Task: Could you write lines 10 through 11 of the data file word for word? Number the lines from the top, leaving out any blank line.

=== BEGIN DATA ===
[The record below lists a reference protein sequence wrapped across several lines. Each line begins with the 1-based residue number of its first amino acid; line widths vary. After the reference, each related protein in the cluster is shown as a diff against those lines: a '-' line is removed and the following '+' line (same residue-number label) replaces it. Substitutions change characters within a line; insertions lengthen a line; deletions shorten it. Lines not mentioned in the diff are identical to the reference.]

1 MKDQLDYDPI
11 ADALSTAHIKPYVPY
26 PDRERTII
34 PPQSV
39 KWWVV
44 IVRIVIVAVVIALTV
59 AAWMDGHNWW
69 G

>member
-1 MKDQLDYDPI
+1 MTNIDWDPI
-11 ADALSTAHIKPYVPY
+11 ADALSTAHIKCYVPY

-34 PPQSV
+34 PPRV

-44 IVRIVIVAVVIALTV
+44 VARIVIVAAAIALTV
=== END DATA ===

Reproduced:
>member
-1 MKDQLDYDPI